Things You Should Never Say to a Pregnant Woman
From morning sickness to feeling their baby move for the first time, pregnancy introduces a roller coaster of emotions and new experiences into every woman’s rapidly changing life.
It’s hard enough to deal with the many changes they’re going through. But everyone always seems to have an opinion they feel the need to share — about them, their bodies, and the way they’re planning on raising their kid. There’s curiosity — and then there’s blurting out things that just don’t need to be said. Here are just a few of those unnecessary comments.
‘Was it planned?’
Everyone always wants to know whether or not someone’s pregnancy was planned … or not. If you have a close relationship with a friend, you might feel safe asking such a personal question. But you shouldn’t ask a stranger a question like this. Think back to how you felt — or consider how you might feel — if someone asked you if your pregnancy was intentional. If you wouldn’t want to answer, it’s unlikely another woman would.
‘You look [anything other than great]!’
You wouldn’t — and shouldn’t — comment on someone’s weight or size under any circumstances. The same unwritten rule should apply when approaching someone who is noticeably carrying a tiny human inside them. She really doesn’t need to hear how “big” she is — she already knows. Consider asking her how she’s feeling instead of mentioning how she looks.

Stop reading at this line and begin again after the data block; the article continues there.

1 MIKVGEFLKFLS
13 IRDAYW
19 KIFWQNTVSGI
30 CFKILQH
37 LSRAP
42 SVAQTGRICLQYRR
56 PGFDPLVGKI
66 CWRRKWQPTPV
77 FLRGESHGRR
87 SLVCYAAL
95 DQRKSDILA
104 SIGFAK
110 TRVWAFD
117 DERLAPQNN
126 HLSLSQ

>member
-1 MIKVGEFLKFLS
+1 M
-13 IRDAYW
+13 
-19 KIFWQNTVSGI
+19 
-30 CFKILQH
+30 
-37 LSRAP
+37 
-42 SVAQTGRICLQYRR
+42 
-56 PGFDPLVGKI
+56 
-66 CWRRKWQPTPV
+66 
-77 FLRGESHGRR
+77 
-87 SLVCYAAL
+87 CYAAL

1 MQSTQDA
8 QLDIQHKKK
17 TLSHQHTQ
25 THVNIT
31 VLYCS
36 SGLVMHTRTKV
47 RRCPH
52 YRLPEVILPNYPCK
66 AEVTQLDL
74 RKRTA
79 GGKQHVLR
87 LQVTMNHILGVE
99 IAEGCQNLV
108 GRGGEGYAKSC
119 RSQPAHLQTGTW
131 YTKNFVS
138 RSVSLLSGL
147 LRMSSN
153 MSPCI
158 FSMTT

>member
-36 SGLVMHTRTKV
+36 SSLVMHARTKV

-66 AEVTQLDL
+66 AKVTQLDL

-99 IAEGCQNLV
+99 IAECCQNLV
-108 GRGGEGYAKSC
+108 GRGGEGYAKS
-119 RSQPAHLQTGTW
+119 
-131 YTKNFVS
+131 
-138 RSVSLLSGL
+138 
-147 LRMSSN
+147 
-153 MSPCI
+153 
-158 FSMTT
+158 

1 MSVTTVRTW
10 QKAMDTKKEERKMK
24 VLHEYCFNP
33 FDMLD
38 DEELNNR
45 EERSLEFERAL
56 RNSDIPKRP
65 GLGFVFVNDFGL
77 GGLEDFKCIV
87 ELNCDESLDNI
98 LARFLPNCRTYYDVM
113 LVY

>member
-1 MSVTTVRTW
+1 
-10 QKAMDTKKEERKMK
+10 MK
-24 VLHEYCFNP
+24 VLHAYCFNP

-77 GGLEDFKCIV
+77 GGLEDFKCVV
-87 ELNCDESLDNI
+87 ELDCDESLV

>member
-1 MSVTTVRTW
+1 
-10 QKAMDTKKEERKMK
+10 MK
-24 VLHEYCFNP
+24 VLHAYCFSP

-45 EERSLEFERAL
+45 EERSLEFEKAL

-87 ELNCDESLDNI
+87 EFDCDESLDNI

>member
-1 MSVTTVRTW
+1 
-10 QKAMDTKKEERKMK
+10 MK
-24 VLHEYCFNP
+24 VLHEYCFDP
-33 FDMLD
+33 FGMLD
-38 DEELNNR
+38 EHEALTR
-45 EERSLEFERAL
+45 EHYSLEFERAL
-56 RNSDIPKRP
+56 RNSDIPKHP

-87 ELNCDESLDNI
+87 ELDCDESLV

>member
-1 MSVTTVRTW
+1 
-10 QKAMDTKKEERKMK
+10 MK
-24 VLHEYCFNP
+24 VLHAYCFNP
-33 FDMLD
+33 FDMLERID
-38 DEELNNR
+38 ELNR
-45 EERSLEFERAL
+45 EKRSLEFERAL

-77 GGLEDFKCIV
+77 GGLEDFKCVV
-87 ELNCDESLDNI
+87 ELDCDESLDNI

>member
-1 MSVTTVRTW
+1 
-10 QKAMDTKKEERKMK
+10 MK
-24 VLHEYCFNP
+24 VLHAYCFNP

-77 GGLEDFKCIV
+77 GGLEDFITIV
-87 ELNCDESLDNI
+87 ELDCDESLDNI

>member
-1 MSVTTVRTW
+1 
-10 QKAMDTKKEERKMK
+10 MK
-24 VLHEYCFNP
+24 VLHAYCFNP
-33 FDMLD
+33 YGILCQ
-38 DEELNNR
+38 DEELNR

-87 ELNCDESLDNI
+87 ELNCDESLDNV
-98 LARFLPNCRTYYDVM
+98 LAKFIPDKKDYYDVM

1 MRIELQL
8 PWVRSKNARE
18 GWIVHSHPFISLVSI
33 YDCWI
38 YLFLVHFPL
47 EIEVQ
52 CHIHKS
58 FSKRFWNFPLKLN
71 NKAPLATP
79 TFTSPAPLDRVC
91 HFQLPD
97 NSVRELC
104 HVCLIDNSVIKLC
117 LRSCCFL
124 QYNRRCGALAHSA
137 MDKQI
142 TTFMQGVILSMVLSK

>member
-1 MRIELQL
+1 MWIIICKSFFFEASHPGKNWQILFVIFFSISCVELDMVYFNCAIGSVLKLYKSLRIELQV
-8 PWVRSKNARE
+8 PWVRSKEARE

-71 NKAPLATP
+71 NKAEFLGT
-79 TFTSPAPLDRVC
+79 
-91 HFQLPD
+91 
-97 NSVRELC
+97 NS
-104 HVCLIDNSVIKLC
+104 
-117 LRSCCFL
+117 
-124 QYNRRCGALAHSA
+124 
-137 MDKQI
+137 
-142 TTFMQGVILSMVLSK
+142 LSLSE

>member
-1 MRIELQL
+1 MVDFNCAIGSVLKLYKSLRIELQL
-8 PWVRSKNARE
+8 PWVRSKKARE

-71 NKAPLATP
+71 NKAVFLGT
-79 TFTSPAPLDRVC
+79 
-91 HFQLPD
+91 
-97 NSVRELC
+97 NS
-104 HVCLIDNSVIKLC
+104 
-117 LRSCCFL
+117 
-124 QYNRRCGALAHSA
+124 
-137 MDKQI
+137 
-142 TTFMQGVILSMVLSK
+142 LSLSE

‘Make sure you’re eating … ‘
Most women who are expecting have and continue to meet with a team of professionals to make sure they’re supporting a healthy pregnancy. Health.com does offer a list of foods not recommended while growing a new human, and healthy eating during pregnancy does matter. But it’s likely they’re not interested in hearing what you think they should — or shouldn’t — be eating. Leave that to the experts.
‘Are you sure you want to drink coffee right now?’
While Mayo Clinic does recommend limiting your daily caffeine intake to no more than 200 milligrams (about 2 cups of coffee), studies have yet to prove it’s dangerous to do so. Whether or not you drink caffeine during pregnancy is completely up to you — as long as you’re careful. Just because you didn’t, or wouldn’t feel comfortable doing so, doesn’t mean everyone else can’t.
‘Do you have a birth plan?’
She might. She might not. According to the American Pregnancy Association, formulating a birth plan helps a woman and her support system iron out all the details of childbirth. It’s completely up to every individual woman how she goes about this process. But it can also be overwhelming. She might not want to talk about it — or hear your opinions on the options she’s chosen. Let her bring it up, if she wants to.
‘Are you having more after this?’
This sounds like another personal question, don’t you think? Chances are, she doesn’t know the answer to that question. Did you, when you were in her situation? Would you, if you were? If she wants to offer up this information, and feels she knows you well enough to do so, she will. If you aren’t part of the family, you don’t need to know the private details.
‘Let me tell you all my pregnancy/labor horror stories … ‘
Looking back, these stories might seem interesting. To you, they’re in the past — no longer a possibility or a threat. Someone who’s about to go through this — especially if it’s their first pregnancy — might not find these stories as intriguing. You might mean well, but consider saving these stories for later.
Follow The Cheat Sheet on Facebook!